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I recall a conversation many moons ago with a state treasurer in another jurisdiction in which I asked him to explain the reasons behind land tax. He admitted there was no economic justification for it. There was no nexus between land owned and the uses to which the money raised might be put. However, he said, land was a useful vehicle for putting private money into public coffers – in other words, an easy target. Another example of the ‘tall poppy’ syndrome at work in Australia– people with land must be rich, and the rich are fair game.

In effect, he was acknowledging that this was simply a wealth tax, a tax imposed on people’s assets, carrying with it the implication that assets equal disposable income and people with high asset levels had a matching capacity to pay. Wrong.

In 2009, the Tasmanian government launched a review into the rationale behind local council rates. At the time, rates were skyrocketing as property values increased. There was some political sensitivity to the fact that the natives were getting restless as a result of the volatility of the rates they were being asked to pay.  That process is coming to a resolution, with the recent released the recommendations of a review of local government rating systems.

In 28 of our 29 municipalities, rates are currently based on the assessed annual value (AAV) of a property, which is its annual rental value. If your property is deemed to be worth $10,000 p.a. as a rental property and the council strikes a rate of 20 cents in the dollar, then your annual rates bill will be $2000, payable $500 per quarter. This essentially buys you the right to access council services, not including water and sewerage which are now an additional, separate impost - but that’s another story.

To add a complication, there is also a legislated provision that a property’s AAV cannot fall below four per cent of its capital value (CV). So if a property is worth $500,000, the AAV cannot be less than $20,000 and, on the scale just used, your annual rates bill would be $4000.

Since the review began in 2009, there has been some tweaking of this system, including the introduction of capping of rate increases.

However, the broad conclusion of the review is that we should abandon AAV as the valuation for rates and adopt a methodology based on capital value (CV). In other words, it is proposed to continue the inequity of a wealth tax, but using a different formula. Shuffling deck chairs is the image that comes to mind.

TFGA believes there are some fundamental problems with this proposed methodology. Foremost of these is the question of just what are we supposed to be paying for with our rates. Shouldn’t they be based on services provided?

Local government imposes rates on landowners (not tenants) for services it provides: road maintenance, garbage collection, refuse disposal, parks and recreation, planning, parking, etc.

What then of the principle of user pays, fee-for-service? Is that not just too sensible?

Fair taxes have to be based on equity, simplicity, sustainability and consistency - as well as the ability to pay. This recommendation fails on most of those grounds. It assumes that there is a correlation between capital value and capacity to pay a bigger share of the rate burden.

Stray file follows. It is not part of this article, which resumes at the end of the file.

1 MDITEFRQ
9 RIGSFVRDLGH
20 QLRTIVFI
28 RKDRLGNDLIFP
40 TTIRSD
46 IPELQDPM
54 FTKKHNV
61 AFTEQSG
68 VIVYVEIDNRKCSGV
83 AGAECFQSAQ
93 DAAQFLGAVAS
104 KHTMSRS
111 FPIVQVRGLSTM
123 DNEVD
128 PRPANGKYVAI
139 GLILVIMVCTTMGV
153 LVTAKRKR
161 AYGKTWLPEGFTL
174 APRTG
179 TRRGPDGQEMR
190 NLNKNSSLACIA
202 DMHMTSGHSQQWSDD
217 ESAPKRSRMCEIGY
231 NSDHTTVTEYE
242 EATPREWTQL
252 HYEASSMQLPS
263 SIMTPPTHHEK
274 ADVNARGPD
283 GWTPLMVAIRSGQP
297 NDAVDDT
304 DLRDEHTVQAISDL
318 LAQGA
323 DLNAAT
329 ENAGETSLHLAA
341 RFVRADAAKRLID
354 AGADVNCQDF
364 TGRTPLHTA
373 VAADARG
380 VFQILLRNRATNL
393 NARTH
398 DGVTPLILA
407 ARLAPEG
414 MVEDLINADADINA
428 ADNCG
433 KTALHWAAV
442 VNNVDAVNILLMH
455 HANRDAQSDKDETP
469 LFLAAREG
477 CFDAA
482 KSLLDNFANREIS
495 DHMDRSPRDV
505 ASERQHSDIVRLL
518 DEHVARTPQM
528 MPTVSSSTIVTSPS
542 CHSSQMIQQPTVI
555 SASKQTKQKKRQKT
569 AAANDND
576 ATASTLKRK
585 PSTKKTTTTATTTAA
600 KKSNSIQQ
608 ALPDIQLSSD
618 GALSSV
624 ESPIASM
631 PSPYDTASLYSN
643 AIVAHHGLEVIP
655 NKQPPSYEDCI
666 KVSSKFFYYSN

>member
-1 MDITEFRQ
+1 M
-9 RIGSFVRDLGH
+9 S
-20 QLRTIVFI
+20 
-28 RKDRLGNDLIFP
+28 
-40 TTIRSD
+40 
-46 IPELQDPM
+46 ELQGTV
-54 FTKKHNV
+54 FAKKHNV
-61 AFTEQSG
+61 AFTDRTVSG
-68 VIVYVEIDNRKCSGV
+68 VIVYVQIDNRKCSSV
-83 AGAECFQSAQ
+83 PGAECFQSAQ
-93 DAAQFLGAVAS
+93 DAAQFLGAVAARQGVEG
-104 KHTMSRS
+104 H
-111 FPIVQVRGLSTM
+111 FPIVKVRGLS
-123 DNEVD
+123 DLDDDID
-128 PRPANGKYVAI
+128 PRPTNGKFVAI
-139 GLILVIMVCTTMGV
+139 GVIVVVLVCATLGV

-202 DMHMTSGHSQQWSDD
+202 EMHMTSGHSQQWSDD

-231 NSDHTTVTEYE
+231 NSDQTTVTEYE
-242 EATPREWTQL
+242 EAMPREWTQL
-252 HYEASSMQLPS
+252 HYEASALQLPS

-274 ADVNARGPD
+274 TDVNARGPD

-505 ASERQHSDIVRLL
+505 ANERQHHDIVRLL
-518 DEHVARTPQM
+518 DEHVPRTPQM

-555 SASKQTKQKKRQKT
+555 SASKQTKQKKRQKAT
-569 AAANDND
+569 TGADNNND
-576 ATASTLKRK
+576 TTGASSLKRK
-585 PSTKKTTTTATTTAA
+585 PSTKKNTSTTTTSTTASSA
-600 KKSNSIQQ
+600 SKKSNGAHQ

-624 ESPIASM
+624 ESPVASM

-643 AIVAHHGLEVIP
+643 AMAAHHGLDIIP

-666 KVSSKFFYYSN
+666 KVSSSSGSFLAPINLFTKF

We told them this is clearly wrong. In many circumstances, there is no relationship between property value and capacity to pay. Examples include pensioners, who are often asset rich but cash poor or situations relating to inherited properties. In the case of agricultural properties, this is even more relevant. The capacity of farmers to pay is determined by income, not the value of their properties. Unlike wage earners, farmers’ income is highly variable. It is influenced by a range of external factors from year to year, including seasonal vagaries such as flood, drought or disease or external influences such as national and international market pressures and value-adding business decisions.

We also believe that councils have to take into consideration the variety of property within their municipalities and the real world situation with farms. Farms are bigger and they are often an amalgamation of several properties and titles. There may well be only one residence in the umbrella group, yet each title is still rated on the basis that all services are provided and accessed.

Farmers make less use of municipal services than urban residents. We don’t get our garbage collected; we don’t have to use the local tip as much, we probably don’t spend time at the local pool or library. Yet we are often paying higher rates those in the urban areas.

In a perfect world, we should be able to price council services on the basis of costs incurred and everyone would pay according to the services we use. I recognise that’s a step too far – it would be too complicated and beyond the capacity of government to deal with.  So, in the foreseeable future, we’re stuck with property valuation as the basis of council rates.

Accepting this, then we believe rates should be based on the unimproved value of the land, not the capital value (which includes improvements). This is how rates are calculated in many mainland states and it is the least unfair of any of the methods proposed.

If we can’t manage to come to a commonsense conclusion in this relatively simple matter, then things are really looking grim for Tasmania.